When Game of Thrones last graced our screens in August of 2017, it offered enough major plot progressions to tide us over until the final season. Everyone learned that the White Walkers are real! Dany and Jon boned down! Sansa and Arya killed Littlefinger! Jaime finally ditched Cersei! Bran and Sam bonded over the secret of Jon’s real parents! And oh yeah — ZOMBIE DRAGON MELTED THE DANG WALL! For one breathless episode, it felt like we were finally getting somewhere.
And then we just had to wait over a year and a half for the show to come back and pay it all off. Which brings me to last night, and a season premiere that felt both sedate and deeply satisfying. Other than one picturesque, disturbing death of a minor character, all the action was of the interpersonal variety. It may seem frustrating that a sixth of the season — a sixth of the last remaining episodes! — was spent on what basically amounted to an hour of long-awaited reunions, but I’m happy we got some emotional pay-off before the real battles begin.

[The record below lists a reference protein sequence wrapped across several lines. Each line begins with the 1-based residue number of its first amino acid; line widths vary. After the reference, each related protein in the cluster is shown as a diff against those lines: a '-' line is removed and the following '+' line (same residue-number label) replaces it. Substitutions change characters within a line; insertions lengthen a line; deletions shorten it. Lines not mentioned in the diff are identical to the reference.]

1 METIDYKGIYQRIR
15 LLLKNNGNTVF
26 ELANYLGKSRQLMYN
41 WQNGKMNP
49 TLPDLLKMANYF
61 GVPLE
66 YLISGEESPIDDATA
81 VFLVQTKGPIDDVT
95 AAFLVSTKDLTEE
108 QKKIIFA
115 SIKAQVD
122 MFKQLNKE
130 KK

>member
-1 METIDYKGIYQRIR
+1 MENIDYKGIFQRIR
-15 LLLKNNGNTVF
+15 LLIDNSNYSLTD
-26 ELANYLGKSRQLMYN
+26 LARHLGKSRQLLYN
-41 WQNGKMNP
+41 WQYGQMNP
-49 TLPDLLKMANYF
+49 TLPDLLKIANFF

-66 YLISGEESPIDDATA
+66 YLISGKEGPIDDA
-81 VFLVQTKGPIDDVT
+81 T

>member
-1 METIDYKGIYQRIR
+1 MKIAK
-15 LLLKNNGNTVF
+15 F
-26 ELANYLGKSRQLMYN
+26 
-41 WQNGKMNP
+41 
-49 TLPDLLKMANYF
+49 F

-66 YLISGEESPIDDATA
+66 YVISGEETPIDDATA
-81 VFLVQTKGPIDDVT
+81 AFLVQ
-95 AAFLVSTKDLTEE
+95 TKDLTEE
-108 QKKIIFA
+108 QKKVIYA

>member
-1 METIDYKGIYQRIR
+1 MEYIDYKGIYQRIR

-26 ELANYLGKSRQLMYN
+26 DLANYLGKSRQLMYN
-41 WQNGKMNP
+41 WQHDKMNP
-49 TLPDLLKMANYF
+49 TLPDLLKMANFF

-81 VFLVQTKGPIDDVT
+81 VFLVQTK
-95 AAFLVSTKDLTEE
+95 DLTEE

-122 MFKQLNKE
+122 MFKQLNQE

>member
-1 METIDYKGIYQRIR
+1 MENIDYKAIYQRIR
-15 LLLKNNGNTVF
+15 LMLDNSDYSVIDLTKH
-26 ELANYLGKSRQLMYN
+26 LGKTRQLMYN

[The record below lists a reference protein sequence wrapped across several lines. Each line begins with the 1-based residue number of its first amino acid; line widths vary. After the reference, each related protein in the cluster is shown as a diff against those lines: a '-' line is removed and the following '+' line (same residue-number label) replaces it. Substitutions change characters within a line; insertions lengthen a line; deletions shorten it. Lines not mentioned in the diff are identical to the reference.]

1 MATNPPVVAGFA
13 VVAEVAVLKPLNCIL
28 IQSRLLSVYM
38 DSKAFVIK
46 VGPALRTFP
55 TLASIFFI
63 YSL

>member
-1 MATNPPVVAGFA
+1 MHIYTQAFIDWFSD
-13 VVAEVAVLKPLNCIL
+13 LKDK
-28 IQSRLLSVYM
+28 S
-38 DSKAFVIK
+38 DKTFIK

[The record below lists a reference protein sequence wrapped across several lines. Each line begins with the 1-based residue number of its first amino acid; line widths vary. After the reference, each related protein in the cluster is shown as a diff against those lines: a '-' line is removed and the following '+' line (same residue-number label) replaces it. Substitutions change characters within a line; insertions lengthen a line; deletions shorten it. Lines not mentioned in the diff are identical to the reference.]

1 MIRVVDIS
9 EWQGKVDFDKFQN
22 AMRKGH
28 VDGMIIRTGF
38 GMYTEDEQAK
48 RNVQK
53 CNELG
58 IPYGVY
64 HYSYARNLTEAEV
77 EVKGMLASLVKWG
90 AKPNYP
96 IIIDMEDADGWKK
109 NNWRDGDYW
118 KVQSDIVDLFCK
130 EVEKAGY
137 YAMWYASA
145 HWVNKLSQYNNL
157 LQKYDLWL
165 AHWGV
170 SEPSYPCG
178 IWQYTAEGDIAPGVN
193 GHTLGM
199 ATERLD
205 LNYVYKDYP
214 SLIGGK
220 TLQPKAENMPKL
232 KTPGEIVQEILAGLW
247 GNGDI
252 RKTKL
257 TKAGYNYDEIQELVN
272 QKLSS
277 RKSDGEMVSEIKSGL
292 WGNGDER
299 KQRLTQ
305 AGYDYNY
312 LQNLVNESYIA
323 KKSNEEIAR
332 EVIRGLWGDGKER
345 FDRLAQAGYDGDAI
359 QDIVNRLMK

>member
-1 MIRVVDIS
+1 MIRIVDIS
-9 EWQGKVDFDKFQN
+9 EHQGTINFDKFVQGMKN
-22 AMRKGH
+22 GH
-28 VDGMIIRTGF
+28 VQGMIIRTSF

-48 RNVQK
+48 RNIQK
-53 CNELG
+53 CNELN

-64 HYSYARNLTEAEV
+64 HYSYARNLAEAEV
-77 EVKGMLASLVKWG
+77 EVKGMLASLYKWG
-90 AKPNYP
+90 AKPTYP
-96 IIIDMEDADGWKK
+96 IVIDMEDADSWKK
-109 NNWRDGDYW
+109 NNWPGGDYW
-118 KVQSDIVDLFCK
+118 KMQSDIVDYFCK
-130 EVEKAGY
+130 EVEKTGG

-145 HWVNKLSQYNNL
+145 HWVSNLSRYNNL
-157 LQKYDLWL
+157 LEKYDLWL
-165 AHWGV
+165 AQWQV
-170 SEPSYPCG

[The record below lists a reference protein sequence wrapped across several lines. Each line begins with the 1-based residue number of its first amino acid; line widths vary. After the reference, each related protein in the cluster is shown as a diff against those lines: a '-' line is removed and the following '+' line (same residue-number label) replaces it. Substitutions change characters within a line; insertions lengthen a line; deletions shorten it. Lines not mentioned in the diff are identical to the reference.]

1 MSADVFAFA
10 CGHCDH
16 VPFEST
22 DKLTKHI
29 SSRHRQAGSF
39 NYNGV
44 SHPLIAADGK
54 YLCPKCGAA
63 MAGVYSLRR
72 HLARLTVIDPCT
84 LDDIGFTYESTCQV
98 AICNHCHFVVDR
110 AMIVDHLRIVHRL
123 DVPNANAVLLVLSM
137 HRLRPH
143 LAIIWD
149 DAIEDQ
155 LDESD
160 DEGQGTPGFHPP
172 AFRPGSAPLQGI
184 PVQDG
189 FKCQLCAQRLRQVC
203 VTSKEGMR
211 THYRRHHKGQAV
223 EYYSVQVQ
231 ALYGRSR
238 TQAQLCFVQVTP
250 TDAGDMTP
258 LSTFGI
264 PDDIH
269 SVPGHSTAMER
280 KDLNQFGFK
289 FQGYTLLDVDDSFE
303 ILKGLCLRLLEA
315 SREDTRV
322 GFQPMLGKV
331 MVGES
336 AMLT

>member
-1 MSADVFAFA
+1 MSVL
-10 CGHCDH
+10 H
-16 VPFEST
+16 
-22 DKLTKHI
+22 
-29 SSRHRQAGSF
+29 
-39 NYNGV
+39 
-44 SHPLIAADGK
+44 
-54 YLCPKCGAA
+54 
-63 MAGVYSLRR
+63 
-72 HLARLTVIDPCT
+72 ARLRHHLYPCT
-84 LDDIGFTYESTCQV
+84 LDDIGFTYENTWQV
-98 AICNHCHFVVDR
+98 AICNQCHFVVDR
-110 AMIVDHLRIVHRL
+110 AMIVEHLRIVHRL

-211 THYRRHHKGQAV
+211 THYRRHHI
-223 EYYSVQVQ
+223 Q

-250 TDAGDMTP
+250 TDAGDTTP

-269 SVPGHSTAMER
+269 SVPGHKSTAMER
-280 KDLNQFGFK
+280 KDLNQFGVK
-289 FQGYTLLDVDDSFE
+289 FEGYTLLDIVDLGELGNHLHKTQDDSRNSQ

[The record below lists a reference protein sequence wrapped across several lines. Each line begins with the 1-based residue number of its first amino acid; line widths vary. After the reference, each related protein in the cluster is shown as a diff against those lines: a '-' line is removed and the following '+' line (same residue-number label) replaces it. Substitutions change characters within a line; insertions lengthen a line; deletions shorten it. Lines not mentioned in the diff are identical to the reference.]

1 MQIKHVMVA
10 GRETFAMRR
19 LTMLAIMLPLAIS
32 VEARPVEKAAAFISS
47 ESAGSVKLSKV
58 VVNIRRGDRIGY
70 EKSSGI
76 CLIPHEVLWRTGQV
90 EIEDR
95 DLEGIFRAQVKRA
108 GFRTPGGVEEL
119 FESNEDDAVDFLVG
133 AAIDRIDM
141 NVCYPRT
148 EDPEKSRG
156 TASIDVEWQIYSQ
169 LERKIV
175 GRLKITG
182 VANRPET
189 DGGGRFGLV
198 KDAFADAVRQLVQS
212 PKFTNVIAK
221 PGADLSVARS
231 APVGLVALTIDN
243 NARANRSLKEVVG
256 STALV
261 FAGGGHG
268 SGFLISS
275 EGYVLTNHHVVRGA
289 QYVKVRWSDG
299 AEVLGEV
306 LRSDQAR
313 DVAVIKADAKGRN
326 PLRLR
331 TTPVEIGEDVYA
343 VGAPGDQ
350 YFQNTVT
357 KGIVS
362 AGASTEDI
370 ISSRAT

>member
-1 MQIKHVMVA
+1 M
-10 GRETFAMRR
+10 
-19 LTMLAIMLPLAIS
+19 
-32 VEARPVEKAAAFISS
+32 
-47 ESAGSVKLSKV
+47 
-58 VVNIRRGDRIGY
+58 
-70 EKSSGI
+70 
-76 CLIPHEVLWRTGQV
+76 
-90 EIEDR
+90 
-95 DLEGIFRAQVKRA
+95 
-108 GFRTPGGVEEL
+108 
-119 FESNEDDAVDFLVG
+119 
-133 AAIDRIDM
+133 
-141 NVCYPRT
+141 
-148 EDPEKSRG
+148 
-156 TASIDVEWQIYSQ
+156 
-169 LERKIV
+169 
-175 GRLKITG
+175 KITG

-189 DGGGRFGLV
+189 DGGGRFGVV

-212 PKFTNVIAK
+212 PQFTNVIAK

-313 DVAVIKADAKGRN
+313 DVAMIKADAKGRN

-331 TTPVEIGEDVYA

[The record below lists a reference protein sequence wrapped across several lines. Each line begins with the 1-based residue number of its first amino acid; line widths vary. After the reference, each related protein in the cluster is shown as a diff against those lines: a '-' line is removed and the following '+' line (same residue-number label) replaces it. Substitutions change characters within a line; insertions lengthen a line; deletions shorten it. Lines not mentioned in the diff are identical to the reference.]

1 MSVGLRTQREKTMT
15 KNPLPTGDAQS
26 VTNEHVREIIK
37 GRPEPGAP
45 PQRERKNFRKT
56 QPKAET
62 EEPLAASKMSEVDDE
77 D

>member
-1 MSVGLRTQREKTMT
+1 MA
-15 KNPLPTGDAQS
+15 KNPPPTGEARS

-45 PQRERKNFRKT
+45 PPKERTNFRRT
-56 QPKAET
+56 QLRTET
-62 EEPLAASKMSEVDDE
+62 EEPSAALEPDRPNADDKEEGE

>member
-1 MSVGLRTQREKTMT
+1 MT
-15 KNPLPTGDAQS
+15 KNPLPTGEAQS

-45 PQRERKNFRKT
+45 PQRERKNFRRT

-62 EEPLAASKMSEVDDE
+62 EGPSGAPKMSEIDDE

Dany and Jon returned to Winterfell with an entire army in tow. And it turns out, the North really does remember. Specifically, it remembers that it crowned Jon as the King in the North, and it’s none too pleased to welcome him home again after he gave up that crown and bent the knee to Daenerys. Sure, we all know he did it because they need allies to fight the White Walkers — he did it for you, North! — but they’re not the sort of people to trust anyone, let alone a Targaryen, easily. Even if they did unwittingly crown a Targaryen in the first place. BUT ANYWAY. Sansa is more concerned with figuring out how to feed all these troops than with giving Dany a warm reception, which is fair. She’s the Lady of Winterfell, and it’s her doorstep the army is camped on. What this episode highlights is just how far Sansa has come as a leader — she’s shrewd, she’s practical, and more importantly, she’s right. About basically everything. Her reunion with her estranged hubby Tyrion boils down to her correctly assessing the unlikelihood that Cersei is actually going to send any help to the North, proving she’s more on the ball than he is at this point (which even Arya recognizes when she tells Jon that Sansa is the smartest person she’s ever met).